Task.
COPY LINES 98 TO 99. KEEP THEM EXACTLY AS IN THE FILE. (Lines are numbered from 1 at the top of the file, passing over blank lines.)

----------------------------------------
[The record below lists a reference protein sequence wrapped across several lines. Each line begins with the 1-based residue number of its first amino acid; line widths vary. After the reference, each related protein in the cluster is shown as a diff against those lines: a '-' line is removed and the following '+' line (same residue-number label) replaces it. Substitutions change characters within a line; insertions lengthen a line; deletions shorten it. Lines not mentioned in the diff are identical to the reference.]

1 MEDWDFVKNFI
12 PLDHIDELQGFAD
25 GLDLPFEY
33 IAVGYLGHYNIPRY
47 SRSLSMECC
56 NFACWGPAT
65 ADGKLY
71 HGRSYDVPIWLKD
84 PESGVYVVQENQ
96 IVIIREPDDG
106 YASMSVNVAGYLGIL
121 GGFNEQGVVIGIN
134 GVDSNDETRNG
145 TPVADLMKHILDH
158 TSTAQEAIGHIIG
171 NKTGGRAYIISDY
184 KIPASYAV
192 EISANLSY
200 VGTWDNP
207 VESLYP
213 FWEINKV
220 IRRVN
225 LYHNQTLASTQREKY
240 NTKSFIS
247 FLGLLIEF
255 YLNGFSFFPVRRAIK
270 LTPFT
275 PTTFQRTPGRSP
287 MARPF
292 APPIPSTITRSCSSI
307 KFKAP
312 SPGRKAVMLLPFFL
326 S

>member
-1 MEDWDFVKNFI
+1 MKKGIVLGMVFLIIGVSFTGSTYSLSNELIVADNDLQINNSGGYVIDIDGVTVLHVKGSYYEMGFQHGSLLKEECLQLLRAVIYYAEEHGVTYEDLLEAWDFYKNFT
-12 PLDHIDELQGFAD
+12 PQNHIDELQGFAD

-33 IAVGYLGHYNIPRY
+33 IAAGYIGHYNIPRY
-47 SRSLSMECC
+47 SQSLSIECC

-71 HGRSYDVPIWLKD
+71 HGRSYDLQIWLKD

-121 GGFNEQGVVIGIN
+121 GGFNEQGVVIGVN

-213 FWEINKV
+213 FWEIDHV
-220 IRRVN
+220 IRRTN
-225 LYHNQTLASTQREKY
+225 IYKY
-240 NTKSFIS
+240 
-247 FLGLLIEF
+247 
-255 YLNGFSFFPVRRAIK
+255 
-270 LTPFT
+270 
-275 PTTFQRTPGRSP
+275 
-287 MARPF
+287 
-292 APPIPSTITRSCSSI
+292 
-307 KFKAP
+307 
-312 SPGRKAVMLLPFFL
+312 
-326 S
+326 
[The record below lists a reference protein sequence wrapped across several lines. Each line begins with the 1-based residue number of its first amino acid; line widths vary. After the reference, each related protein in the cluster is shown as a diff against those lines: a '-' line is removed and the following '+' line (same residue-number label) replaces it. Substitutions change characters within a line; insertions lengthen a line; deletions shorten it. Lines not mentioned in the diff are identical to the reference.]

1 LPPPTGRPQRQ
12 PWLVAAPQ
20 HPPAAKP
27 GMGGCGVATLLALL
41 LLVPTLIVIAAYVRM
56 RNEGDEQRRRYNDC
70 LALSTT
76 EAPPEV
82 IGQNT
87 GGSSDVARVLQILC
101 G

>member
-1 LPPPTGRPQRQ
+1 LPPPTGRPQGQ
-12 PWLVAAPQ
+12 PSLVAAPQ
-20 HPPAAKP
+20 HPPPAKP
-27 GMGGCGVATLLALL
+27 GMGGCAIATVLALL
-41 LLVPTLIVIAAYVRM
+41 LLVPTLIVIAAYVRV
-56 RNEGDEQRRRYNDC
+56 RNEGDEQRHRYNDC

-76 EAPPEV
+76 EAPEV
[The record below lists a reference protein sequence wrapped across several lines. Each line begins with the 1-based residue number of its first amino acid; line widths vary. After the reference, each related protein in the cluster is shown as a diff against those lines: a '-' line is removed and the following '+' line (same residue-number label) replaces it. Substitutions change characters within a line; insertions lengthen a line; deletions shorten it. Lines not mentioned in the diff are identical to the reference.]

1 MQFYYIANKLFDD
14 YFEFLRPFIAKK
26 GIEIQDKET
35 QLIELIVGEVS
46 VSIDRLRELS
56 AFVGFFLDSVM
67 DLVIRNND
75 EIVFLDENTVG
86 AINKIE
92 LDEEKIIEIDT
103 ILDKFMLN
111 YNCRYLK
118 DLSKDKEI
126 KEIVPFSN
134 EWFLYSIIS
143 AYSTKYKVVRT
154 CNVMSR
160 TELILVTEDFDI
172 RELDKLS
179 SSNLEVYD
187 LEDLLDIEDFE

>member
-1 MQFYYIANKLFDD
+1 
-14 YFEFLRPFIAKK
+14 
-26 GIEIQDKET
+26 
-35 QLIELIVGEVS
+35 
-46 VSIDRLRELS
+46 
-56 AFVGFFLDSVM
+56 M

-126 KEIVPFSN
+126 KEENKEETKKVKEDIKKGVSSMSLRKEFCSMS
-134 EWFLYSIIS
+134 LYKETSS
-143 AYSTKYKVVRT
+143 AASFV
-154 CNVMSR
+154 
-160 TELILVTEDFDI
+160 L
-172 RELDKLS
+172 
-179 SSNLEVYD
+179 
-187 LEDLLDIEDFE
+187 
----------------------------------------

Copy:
+56 RNEGDEQRHRYNDC

-76 EAPPEV